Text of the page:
18

According to this, it's a modern fabrication: Although Einstein’s initial application for a doctorate at the University of Bern (he had previously been awarded a PhD by the University of Zürich in 1905) was indeed rejected as insufficient in 1907, and it was not until the following year that he completed a new dissertation that resulted in his being ...


17

One of the most recent famous examples is Yitang Zhang, who proved in 2013 that, if $p_i$ denote primes, then $$ \liminf_{n\to\infty} (p_{n+1}-p_n)<7\times 10^7$$ i.e. there are infinitely many primes that are less than $7\times 10^7$ apart. In particular, there are infinitely primes that separated by less than some finite number. This was an amazing ...


17

Scientists and mathematicians rarely self-report on psychological circumstances of their creative process, at best presenting a rationalization of their path to discovery. Kekule's dream and Kepler's vivid struggles described in Astronomia Nova are exceptions (and there are doubts that Kepler's descriptions are factual, see How did Kepler "guess" ...


16

Actually Cantor was working on a specific problem from the theory of trigonometric series, the so-called uniqueness problem (I cannot be more specific until MathJax is introduced to this site). This problem led him to consideration of arbitrary sets on the real line. I mean more complicated sets than finite sets or finite union of intervals. At that time ...


15

The paper 'Some facts about Kurt Gödel' by Wang (1981) (regrettably paywalled) contains a section that suggests Hilbert was not present when Gödel originally announced his sketch of the First Incompleteness Theorem at Königsberg, on the 7th of September, 1930. Notable mathematicians that were present include Carnap, Heyting and most importantly von Neumann,...


15

Unlike Einstein, Planck did not quantize electromagnetic waves themselves, only the exchanged energies, and even them only statistically. So the other two questions have no satisfactory answer because he was not dealing with specifics of emission/absorption at the level of individual quanta. The quanta were meant as mathematical fictions for the purposes of ...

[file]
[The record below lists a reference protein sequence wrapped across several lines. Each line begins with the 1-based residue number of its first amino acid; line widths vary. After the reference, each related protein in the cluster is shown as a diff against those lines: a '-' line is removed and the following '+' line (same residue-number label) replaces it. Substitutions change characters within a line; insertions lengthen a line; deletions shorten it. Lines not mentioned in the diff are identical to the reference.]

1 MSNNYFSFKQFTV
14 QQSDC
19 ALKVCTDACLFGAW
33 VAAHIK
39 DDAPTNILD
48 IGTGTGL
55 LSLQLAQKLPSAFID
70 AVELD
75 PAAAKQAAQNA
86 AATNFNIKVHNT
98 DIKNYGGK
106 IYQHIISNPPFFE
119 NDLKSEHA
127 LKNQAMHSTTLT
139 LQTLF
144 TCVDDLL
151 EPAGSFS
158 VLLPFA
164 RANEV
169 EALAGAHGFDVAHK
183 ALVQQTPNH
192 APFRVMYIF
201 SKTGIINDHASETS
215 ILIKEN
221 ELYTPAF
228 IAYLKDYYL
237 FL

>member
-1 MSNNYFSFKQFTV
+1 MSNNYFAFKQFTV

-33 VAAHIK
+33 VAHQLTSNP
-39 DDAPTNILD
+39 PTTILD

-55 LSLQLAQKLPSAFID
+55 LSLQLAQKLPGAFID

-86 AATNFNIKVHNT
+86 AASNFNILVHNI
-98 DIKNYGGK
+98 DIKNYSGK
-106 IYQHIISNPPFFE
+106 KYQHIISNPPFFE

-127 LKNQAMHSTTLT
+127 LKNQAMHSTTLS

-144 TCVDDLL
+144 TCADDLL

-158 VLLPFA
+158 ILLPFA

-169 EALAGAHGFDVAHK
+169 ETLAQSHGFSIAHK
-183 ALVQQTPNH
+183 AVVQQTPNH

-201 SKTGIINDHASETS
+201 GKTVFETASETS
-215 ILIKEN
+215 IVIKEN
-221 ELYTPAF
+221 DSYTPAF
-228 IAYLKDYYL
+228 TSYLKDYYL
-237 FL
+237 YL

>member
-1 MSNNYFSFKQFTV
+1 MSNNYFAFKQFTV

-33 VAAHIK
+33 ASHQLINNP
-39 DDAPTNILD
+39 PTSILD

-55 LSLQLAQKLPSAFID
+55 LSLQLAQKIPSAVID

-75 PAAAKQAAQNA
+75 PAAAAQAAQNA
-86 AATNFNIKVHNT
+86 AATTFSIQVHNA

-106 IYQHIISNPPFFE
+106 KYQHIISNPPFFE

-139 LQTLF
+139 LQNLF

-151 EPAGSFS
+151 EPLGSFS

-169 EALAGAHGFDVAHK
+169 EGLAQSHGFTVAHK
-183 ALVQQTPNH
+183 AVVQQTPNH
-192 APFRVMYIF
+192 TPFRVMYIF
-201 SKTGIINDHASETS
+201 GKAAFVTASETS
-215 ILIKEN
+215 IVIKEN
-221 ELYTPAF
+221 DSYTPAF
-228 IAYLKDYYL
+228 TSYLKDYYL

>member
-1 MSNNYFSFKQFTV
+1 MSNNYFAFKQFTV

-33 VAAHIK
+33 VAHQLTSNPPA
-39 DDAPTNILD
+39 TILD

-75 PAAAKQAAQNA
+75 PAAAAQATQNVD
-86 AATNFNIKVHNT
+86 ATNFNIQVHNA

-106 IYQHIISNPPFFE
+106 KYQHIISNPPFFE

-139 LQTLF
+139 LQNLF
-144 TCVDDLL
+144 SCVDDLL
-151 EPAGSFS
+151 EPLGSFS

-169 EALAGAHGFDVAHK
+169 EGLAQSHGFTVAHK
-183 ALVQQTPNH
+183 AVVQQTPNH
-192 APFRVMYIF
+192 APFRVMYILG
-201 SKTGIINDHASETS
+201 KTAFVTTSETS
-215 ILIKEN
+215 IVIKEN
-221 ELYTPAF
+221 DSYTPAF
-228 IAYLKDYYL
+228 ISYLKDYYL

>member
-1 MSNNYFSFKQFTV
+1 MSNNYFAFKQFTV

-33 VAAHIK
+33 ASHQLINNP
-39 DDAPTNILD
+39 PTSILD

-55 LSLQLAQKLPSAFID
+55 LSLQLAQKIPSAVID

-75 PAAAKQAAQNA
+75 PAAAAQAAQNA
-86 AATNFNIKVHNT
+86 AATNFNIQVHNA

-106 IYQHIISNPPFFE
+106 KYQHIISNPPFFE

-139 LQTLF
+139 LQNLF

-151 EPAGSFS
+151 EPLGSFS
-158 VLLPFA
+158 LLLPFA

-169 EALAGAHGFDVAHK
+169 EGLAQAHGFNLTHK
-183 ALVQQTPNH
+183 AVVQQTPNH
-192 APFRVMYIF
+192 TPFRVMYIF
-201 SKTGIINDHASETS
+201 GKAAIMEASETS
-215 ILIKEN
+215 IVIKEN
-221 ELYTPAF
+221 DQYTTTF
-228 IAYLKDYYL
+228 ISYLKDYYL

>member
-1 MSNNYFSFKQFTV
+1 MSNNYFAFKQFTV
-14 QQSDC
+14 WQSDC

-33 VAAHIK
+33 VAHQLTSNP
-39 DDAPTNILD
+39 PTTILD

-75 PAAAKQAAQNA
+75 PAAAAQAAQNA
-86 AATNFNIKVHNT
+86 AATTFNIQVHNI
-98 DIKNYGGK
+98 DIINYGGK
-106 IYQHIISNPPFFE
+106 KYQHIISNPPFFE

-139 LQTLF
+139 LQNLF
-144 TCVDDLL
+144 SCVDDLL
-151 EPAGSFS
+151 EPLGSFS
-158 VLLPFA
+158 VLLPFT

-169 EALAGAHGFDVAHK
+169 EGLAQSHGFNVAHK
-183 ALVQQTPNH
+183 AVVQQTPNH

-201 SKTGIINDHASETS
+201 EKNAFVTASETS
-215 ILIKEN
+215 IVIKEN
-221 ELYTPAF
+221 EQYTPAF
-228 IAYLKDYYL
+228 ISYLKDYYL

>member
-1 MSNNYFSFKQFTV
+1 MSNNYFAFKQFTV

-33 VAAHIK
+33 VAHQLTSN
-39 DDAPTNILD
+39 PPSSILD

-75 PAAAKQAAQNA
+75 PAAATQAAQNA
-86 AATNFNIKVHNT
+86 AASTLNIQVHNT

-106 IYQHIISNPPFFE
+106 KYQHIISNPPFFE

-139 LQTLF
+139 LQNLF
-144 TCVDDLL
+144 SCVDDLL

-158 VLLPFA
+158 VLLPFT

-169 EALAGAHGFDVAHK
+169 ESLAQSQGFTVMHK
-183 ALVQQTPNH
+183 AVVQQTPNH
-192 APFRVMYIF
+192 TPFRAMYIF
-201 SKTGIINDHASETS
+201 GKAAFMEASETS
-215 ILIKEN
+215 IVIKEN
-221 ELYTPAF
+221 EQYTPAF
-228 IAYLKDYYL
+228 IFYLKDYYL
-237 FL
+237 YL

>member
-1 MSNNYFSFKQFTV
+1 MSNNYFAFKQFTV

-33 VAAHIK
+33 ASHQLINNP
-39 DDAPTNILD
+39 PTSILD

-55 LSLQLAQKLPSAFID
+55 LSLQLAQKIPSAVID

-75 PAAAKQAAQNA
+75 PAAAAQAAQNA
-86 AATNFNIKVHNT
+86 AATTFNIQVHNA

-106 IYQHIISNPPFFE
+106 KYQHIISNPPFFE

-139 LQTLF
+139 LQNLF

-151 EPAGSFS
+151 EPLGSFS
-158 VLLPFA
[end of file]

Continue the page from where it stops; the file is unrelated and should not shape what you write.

15

Fermat wasn't so much a "lawyer" as a magistrat which means that he sat on successively higher levels of the Parlement of Toulouse, France. This period (17th century) was before the emergence of the doctrine of the separation of powers in Western thought, so that the Parlement was not a "Parliament" in the modern English sense of the word, but rather the ...


14

Of course, the naive description as many heard it (which includes Newton having an apple fall on his head) is not true. There also does not exist any known source where Newton discusses anything about apples, and how they relate to his thoughts on gravitation. However, there are multiple secondary sources, providing accounts of a related 'apple incident', ...


14

Of course, the phrasing "This is what I shall explain..." implies that Cauchy has just stated what this theorem is, so it would seem that yes, we should have a very good chance at finding out what it was, provided we can find out where the statement is from. It appears to be from a note published on the 4th of May 1857 called Sur l'utilisation des ...


14

I could not find any direct sources to confirm and support this claim. W.W. Rouse Ball (1850 – 1825), writes in A Short Account of the History of Mathematics first published in 1908, pages 383-384: The manner of his death has a certain interest for psychologists. Shortly before it he declared that it was necessary for him to sleep some ten minutes ...